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News and Research

Halt Hormone Therapy in Postmenopausal Women After MI

Headlines in Reproductive Medicine October 08, 2015

Hormone therapy might be protective in postmenopausal women during a first myocardial infarction (MI), but could increase the risk — and severity — of a second, results from an observational Finnish study suggest.

Gene Studies Shed Light on Women’s Reproductive Health

Headlines in Reproductive Medicine October 08, 2015

Genetics has revolutionized the study of women’s cancers. Now a woman can swab her cheek and learn whether she’s at an elevated risk of developing breast or ovarian cancer. And if she does find a lump in her chest, that woman can take another genetic test to determine whether she’s a good candidate for targeted drug therapy.

UNL Professor's New Study Examines Sexual Satisfaction in Marriage vs. Cohabitation

Headlines in Reproductive Medicine October 08, 2015

Being sexually satisfied can be a priority for many adults. In fact, the decision of whether to cohabitate or marry may be a stressor if sex becomes less satisfying for a couple, depending on which they choose.Professor Larry Gibbs, a postdoctoral research associate in the sociology department at the University of Nebraska-Lincoln, became interested in the topic of sexual satisfaction among heterosexual couples who are married versus those who simply cohabitate. He said this emanated from a broader discussion on relationship quality and stability.

FDA to Host Scientific Workshop on Labeling of Lower-Dose Estrogen Products Used to Treat Symptoms of Menopause

ASRM Bulletins October 08, 2015

The U.S. Food and Drug Administration (FDA) has announced it is seeking public comment on the labeling for lower-dose estrogen products delivered vaginally and intended to treat symptoms of vulvar and vaginal atrophy due to menopause.  It will hold a scientific workshop to seek expert opinions on whether the current “Boxed Warnings” section in the labeling is applicable in whole or in part to these lower-dose estrogen products.

Ovarian Tissue Transplant Can Help Some Women Have Kids After Cancer Treatment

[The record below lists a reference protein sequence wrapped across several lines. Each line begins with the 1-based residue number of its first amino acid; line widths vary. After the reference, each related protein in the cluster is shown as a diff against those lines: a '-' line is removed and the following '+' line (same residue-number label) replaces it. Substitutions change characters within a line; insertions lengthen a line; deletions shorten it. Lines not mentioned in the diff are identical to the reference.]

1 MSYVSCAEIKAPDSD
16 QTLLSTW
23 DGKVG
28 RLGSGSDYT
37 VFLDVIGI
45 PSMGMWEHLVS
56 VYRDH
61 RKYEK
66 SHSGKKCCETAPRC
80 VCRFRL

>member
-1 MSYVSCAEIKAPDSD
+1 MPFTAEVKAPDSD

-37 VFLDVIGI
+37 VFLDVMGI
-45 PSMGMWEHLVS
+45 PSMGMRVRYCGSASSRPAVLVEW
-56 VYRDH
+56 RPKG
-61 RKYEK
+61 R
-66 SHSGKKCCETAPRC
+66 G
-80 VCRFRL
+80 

Headlines in Reproductive Medicine October 07, 2015

Cancer patients who have ovarian tissue removed and stored for later transplantation have a chance at a successful pregnancy, a new study finds.

Trying for a Baby? You should Have sex ALL Month Long: Intercourse Triggers Changes in the Immune System Which Prepare the Body for Pregnancy

Headlines in Reproductive Medicine October 07, 2015

Having sex even outside a woman’s ‘fertile window’ can boost the chances of having a baby, according to research.Scientists found that regular sex throughout the month alters the woman’s immune system, making her body more hospitable for pregnancy.

Should Doctors Help Infertility Patients Who Cross Borders For Care?

Headlines in Reproductive Medicine October 07, 2015

Yes, if they want to, some ethicists argue in an essay in the European Journal of Obstetrics and Gynecology and Reproductive Biology.“Physicians should abide by national laws,” lead author Wannes Van Hoof, a bioethicist at Ghent University in Belgium, said by email. As long as they are providing care that is legal where they practice, states shouldn’t interfere, Van Hoof added.

Women Find A Fertility Test Isn't As Reliable As They'd Like

Headlines in Reproductive Medicine October 06, 2015

Women concerned about their fertility can use a test to help decide whether they should freeze their eggs now or whether they still have time to have a baby.

Infertile Mom's Genetics, Via MicroRNAs, Get Passed On To Her Egg Donation Child

Headlines in Reproductive Medicine October 06, 2015

A new study from researchers at the Fundacion Instituto Valenciano de Infertilidad and Stanford University suggests infertile women who carry a child fertilized using a donor egg still impart an important genetic gift to their children. Molecules known as MicroRNAs that are secreted in the mother’s womb can change the genetic information of the child, the researchers say.

Potential Male Birth Control Pill Is Found in Immunosuppressant Drug

Headlines in Reproductive Medicine October 05, 2015

Researchers may have found an intriguing new use for two drugs already on the market that are used to prevent organ rejection in transplant patients. Cyclosporine A and tacrolimus are medications that may be an effective contraceptive pill for men, according to a new mouse study.


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